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The International Writers Magazine
: Christmas 2019 - A forgotten holiday

I remember Christmas
Jenny Atkins

Christmas used to be an over-commercialised holiday and a time for family, but change is inevitable, and now I would give anything to return to a time when it really meant something.

A Holy Couple

Gone are the days when families gathered to open their gifts together and enjoy a festive feast of Roast Turkey with all the trimmings. Now, nobody sends Christmas cards, chocolate coins, or candy canes to their loved ones. Those traditions can only be seen in the movies, on a web page somewhere that somebody forgot to delete, or, most commonly, chronicled in a piece of writing much like this one.

The year is 2019, and Christmas is just three weeks away. Fifteen years ago it was my favourite time of year, and on this day I would have been preparing to get underway with irritating everyone with my festive cheer, so much so that they would actually want to cancel Christmas. Even then, the 25th of December had lost most of its religious connotations, and was just an excuse to exchange gifts and have a few days off work, but there were still a few traditionalists and hopeless romantics who adored the celebrations.

I was one of the people always invoked by the spirit of Christmas; there was not an ounce of Scrooge in me, and I was proud of it. An advent calendar was always top of my shopping list the week before the 1st of December. Selecting and decorating a Christmas tree (usually the short, fat one that nobody else would want) was my favourite activity. Christmas tunes would replace the angst-ridden rock music that usually blared out of my stereo as soon as I could do it without making other people physically sick. Wrapping gifts took up the time I usually spent sitting in front of the TV.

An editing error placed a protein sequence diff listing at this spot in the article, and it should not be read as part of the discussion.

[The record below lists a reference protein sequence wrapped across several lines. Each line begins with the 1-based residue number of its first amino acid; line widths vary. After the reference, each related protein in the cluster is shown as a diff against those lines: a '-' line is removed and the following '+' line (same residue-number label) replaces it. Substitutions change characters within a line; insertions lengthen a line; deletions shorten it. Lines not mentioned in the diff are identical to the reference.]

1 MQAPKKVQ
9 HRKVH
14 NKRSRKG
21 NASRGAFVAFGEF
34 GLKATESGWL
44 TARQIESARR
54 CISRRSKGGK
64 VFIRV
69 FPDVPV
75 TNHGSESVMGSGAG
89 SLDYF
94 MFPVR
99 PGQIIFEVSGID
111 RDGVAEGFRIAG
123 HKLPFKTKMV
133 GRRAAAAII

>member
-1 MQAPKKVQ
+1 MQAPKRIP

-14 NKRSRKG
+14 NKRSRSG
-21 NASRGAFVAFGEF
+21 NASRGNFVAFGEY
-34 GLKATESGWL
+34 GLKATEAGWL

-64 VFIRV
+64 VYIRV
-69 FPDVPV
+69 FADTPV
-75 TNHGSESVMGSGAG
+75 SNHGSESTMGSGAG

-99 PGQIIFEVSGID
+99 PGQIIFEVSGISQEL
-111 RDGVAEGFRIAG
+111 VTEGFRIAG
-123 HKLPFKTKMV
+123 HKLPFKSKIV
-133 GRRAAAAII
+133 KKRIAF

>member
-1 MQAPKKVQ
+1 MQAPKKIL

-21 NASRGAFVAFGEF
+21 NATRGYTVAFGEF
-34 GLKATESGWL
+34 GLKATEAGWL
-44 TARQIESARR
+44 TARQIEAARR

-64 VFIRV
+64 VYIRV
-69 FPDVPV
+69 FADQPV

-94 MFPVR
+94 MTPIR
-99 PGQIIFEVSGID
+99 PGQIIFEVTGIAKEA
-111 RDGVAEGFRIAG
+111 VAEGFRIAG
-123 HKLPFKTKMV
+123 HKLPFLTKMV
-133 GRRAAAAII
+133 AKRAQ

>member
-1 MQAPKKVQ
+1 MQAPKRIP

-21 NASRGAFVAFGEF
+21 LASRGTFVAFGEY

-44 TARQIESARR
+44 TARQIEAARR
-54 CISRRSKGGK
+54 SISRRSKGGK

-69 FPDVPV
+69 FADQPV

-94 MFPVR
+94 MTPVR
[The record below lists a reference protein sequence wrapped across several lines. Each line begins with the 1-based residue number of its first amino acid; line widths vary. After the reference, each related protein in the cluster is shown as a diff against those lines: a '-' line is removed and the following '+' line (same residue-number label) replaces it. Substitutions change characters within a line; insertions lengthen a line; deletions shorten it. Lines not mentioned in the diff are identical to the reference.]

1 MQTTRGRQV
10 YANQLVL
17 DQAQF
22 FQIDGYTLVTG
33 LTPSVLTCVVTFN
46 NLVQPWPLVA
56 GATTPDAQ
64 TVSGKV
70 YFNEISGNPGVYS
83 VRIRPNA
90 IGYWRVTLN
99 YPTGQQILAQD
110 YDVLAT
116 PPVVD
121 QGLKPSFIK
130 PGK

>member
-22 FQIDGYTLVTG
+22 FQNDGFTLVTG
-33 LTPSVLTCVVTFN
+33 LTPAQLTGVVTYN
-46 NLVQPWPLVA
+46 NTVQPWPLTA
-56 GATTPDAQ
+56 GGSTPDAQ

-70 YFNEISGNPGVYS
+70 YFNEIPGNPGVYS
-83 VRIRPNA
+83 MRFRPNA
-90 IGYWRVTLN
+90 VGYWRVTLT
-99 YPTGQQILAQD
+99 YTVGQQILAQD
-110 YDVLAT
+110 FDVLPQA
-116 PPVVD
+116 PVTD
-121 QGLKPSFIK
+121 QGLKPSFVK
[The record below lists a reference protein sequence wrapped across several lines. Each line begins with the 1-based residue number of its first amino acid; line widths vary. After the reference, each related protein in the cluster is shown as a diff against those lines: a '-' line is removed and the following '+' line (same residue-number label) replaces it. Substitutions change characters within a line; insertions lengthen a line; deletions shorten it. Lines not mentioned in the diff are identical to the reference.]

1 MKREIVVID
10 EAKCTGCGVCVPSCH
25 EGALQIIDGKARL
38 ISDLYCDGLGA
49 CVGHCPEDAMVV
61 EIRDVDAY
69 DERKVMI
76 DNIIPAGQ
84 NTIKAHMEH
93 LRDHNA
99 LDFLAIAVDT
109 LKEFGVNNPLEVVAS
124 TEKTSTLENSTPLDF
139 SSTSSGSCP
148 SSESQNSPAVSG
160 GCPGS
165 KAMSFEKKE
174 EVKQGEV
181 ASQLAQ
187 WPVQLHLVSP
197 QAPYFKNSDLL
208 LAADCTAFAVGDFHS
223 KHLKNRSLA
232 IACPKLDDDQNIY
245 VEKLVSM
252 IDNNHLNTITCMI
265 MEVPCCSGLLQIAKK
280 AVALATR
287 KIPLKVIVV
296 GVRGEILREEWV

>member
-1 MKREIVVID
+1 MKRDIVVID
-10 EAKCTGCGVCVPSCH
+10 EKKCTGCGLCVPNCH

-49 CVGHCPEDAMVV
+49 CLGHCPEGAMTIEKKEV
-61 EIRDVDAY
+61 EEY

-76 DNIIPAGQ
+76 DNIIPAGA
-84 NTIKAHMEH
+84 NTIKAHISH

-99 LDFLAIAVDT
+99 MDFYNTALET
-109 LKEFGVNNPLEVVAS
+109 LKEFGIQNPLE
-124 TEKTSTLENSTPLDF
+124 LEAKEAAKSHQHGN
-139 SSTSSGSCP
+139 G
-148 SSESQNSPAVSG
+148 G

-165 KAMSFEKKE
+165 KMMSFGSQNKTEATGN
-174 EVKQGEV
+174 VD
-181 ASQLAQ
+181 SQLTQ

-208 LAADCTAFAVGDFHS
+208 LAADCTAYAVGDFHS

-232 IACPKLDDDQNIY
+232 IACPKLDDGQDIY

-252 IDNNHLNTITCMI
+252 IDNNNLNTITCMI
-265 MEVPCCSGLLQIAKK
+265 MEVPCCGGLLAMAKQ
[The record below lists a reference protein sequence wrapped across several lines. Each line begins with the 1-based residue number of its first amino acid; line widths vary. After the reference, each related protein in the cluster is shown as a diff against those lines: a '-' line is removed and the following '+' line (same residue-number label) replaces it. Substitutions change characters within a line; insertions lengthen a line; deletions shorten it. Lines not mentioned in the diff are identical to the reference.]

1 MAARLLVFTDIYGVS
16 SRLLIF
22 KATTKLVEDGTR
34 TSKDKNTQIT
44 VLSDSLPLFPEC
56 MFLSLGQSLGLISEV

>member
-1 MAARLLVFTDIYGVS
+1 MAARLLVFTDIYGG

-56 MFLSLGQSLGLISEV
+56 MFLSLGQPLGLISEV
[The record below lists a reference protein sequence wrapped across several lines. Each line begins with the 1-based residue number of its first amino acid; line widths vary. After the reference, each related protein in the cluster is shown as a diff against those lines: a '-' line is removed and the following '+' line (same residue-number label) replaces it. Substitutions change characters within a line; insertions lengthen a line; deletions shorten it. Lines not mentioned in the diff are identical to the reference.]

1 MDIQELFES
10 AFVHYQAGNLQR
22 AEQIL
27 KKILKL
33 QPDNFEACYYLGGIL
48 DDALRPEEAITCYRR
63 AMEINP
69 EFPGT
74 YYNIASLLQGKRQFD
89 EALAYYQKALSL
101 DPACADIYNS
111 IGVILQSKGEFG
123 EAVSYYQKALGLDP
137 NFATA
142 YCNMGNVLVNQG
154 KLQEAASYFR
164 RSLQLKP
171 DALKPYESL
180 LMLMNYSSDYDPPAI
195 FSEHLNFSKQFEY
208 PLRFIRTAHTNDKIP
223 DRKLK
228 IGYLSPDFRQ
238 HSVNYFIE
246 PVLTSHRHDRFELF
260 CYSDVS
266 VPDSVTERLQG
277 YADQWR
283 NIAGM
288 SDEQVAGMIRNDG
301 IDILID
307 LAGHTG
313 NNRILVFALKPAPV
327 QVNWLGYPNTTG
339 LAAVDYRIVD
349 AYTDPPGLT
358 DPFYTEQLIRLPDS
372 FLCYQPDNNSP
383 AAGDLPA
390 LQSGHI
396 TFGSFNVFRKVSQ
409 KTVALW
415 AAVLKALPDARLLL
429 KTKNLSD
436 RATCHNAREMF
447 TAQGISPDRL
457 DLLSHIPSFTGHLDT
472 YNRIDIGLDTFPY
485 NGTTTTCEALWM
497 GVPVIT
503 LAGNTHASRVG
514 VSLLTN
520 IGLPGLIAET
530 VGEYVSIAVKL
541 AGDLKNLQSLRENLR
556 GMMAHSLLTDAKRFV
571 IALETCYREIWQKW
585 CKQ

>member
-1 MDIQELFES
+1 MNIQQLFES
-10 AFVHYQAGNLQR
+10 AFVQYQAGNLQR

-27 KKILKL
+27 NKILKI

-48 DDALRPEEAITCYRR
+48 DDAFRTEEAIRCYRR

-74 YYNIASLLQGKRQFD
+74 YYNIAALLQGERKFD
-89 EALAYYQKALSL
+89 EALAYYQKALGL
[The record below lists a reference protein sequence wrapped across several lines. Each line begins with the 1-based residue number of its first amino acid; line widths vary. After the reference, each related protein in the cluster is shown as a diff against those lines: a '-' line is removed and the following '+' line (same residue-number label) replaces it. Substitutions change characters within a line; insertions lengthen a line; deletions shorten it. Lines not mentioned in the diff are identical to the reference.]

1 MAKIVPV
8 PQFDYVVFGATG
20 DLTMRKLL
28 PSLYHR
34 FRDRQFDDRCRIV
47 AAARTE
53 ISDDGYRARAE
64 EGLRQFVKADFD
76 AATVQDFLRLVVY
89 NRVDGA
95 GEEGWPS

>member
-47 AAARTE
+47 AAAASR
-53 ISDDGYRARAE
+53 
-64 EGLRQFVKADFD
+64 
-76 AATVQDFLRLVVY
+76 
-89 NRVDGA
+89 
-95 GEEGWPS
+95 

Three weeks from now, I’ll be the only person I know who will even realise that Christmas day has arrived. The birthday of Jesus has become much like the birthdays of you and I; the more the years go by, the more it goes unnoticed. Nativity plays used to educate children in how this day, filled with gifts and games originated, now they are a thing of the past. Ask the average child who Mary and Joseph are, and they’ll probably refer you to some of their school friends. Whistle the tune of a carol to children and you’ll get no response; they’d be more likely to know all the words to the National Anthem.

This December 25th I’ll be going to work, as per usual. There will be a two-minute silence at midday, but most people presume it’s so they can send a sneaky text-message to their latest conquest. I’m not sure I believe in the biblical story of Christmas, but I know I will spend those moments thinking about how much everyone in my life means to me. That’s what Christmas was and is about for me; love. If you don’t let people know you care about them, or take a romantic leap of faith from time to time, then what is the point in calling yourself human? Humans live, breathe, and experience life, in a world that early man couldn’t even have imagined, and Christmas used to be a time for people to remember that. I just hope those feelings don’t cease to exist as well as Christmas Day, and this year, my Christmas wish is that these thoughts of mine are shared with world, and everyone recalls the true meaning of Christmas, at least for a two minutes.
© Jenny Atkins December 204

Jenny Atkins is a Creative Arts student at Portsmouth University


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